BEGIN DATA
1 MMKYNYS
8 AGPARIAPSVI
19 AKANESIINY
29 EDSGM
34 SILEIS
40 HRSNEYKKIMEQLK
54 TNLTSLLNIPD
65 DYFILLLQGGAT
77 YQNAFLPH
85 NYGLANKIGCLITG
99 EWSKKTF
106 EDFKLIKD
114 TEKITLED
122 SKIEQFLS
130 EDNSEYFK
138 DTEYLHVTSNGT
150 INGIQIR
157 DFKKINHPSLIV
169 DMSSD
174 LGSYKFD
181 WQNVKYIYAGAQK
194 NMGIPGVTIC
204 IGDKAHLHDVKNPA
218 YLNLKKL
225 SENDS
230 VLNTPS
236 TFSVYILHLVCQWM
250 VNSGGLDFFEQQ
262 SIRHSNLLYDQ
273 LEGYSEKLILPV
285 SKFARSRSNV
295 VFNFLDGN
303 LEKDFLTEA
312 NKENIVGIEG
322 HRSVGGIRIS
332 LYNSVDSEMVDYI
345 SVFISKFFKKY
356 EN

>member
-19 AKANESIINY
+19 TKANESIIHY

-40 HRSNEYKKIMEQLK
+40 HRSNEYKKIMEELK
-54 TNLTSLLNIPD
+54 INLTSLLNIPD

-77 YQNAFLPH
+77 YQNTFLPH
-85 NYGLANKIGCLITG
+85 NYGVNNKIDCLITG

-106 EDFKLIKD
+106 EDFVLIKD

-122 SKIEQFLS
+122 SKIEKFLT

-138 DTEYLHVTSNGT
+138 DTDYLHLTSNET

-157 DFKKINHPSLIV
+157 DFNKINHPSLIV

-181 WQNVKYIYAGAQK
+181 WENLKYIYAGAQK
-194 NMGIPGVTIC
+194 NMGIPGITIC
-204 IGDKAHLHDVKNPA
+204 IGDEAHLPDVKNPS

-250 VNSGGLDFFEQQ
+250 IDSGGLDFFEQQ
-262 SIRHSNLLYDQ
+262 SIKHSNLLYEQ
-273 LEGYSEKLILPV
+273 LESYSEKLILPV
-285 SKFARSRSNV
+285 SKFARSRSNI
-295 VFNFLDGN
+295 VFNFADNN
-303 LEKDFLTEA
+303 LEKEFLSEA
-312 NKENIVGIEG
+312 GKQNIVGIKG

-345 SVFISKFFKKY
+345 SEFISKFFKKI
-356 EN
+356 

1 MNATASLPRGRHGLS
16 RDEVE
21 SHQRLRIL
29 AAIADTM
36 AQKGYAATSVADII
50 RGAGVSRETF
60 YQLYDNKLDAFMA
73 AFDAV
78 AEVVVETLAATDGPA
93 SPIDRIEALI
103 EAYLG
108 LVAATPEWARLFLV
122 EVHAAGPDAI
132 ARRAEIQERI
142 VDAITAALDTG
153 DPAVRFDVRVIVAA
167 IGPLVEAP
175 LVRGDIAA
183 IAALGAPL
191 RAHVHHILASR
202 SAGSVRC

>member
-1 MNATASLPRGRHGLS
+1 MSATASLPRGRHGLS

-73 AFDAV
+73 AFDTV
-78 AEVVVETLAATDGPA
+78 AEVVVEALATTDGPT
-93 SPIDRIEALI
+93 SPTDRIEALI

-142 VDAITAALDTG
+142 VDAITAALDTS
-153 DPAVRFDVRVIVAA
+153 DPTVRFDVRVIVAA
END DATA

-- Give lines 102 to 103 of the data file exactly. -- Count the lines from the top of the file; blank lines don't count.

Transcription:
202 SAGSVRC

>member